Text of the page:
Karma Bhotia is safe but is emotionally devastated by the damage he is seeing in his homeland of Nepal, the Durangoan said Tuesday in a cellphone call from Kathmandu.
Bhotia was in India, visiting his mother and siblings, when the earthquake hit around noon Saturday, Nepal Standard Time. Officials on Tuesday said the quake has claimed at least 4,700 lives, but the total is expected to rise.
Despite the obvious danger and difficulty of returning to Kathmandu, Bhotia was determined to get there. “High powers” helped, he said, as he drove from Darjeeling, India, not far from Nepal’s eastern border, to Dharan, in eastern Nepal. No flights were available from Dharan, and most forms of public transportation were “completely blocked,” so he continued by vehicle to Kathmandu, despite damaged roads.
For the last couple of nights, in rainy weather, he’s been sleeping in a tent outside his friend and former business partner’s house in the Kathmandu area. Because of two dozen aftershocks, people still are worried to sleep or even go inside their homes.
Bhotia said that he visited an area where hundreds of homes had been reduced to rubble. He had a camera with him to document the scene, and people mistook him for a journalist and begged him to help.
“I couldn’t help,” Bhotia said. He told them he was just there on his own and had no means to aid them.
“My heart was broken.”
Many people lost everything, and many are wondering where the government is and why it’s not helping them, he said.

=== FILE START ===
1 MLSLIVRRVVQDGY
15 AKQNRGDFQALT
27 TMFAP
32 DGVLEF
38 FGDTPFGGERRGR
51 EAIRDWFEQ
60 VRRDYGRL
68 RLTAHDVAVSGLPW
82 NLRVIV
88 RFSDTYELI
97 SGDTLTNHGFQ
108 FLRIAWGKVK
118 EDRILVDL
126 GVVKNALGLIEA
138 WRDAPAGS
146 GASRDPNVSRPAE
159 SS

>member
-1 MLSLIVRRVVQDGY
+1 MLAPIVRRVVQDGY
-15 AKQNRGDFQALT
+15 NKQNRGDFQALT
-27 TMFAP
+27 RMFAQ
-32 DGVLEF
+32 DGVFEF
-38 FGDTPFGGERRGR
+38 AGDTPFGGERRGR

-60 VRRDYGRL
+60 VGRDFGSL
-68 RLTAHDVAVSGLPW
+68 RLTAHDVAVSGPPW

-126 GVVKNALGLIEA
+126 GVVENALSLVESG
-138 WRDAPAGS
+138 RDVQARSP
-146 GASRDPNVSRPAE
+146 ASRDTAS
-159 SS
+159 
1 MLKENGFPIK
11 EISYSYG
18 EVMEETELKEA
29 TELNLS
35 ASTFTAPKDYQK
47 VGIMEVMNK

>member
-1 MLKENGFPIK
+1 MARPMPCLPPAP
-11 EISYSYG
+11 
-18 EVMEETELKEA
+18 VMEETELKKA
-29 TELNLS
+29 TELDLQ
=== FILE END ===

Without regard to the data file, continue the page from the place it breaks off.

“Thank God all our friends and family are safe,” he said in the phone call, at about 11 p.m. Tuesday, Nepal time. (Nepal is 11 hours 45 minutes ahead of Durango.)
Karma and Jyamu Bhotia own the Himalayan Kitchen in downtown Durango, which they opened in 2007. They have established the Karma and Jyamu Bhotia Foundation to help bring better education and living conditions to the region around Chyamtang, their home village.
In October and November 2014, Bhotia led a group of 12 Durangoans on a mission to Chyamtang in northeastern Nepal near the Tibet border. Chyamtang is far from the epicenter of the original quake, and it is believed that no serious damage was done there, his wife, Jyamu Bhotia, said Tuesday. However, she had not heard for certain.
Also, Karma Bhotia said, it is believed that the Nepali guides who worked on the October-November mission all are safe.
Jyamu Bhotia said her cellphone started ringing about 3 a.m. Saturday, Durango time, when she learned of the earthquake. Since then, she’s been worrying about relatives there and the families of Himalayan Kitchen employees who still live in Nepal. She’s barely gotten any sleep and only Tuesday finally stopped shaking from the tension and worry.
Jyamu Bhotia said the needs are many: food, shelter, medicine, people to sift through debris for dead bodies.
“Where do you start?” she said. “I can’t explain. So many things.”
At the epicenter, just northwest of Kathmandu, the quake measured 7.8 on the Richter scale. In comparison, the San Francisco Bay Area earthquake of October 1989 measured 6.9. The Haiti earthquake of January 2010, which led to an estimated 220,000 deaths, measured 7.0.